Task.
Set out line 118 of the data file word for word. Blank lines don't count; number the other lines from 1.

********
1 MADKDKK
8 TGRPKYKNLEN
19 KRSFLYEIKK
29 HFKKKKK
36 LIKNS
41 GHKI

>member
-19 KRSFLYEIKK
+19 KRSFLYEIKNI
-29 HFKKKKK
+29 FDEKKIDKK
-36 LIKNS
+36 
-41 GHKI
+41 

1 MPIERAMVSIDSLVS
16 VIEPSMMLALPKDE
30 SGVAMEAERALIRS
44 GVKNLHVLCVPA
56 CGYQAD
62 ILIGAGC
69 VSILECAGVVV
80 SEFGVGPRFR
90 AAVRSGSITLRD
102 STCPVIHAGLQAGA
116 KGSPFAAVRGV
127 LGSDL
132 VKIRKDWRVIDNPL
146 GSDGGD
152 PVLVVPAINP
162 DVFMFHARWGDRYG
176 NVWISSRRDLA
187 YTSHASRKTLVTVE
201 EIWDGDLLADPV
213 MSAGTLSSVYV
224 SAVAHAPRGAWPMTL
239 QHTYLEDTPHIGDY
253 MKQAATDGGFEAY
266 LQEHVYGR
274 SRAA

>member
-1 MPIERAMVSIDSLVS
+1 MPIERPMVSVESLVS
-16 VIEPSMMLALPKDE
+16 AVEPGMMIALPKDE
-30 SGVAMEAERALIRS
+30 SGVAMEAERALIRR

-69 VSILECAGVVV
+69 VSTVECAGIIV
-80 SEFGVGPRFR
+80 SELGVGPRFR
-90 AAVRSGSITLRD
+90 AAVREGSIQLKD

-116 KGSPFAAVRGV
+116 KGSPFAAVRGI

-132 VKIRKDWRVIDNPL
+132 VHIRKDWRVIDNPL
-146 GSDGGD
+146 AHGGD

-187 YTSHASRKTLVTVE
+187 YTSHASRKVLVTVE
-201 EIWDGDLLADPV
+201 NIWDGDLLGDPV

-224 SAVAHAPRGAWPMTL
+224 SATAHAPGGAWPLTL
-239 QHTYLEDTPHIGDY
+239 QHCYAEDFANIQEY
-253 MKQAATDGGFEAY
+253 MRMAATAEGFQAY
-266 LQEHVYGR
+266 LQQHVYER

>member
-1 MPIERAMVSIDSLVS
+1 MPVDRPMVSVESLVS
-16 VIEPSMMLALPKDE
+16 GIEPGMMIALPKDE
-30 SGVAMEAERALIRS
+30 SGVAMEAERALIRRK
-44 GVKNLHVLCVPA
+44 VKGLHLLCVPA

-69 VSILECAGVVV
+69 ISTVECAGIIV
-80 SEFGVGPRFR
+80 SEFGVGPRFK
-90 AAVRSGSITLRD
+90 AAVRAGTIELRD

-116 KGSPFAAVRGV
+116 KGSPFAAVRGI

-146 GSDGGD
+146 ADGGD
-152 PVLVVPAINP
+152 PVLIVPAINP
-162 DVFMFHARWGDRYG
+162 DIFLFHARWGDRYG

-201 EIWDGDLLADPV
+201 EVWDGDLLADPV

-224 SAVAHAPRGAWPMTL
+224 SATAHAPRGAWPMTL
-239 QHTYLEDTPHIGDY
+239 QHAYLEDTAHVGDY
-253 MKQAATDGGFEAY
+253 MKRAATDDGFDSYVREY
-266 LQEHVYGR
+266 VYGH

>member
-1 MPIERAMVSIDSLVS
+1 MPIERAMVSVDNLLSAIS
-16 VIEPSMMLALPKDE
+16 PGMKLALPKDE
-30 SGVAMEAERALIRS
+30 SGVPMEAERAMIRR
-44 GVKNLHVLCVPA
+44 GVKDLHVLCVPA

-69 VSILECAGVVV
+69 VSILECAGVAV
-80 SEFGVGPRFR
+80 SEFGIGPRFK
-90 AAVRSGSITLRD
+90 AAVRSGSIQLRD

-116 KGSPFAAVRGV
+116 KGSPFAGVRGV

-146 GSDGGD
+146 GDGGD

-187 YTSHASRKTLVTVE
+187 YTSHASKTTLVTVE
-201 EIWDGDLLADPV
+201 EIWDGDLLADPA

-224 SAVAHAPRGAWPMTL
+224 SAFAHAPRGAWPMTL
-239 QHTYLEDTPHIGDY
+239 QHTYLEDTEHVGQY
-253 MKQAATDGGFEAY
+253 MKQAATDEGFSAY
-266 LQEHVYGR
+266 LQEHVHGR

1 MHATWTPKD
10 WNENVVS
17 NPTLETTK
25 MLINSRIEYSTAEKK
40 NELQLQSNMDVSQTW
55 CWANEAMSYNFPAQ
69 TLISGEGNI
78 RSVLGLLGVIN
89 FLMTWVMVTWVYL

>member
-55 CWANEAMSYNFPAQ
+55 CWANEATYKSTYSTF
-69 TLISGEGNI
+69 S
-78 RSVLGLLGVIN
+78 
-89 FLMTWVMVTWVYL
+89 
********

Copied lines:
-90 AAVRSGSITLRD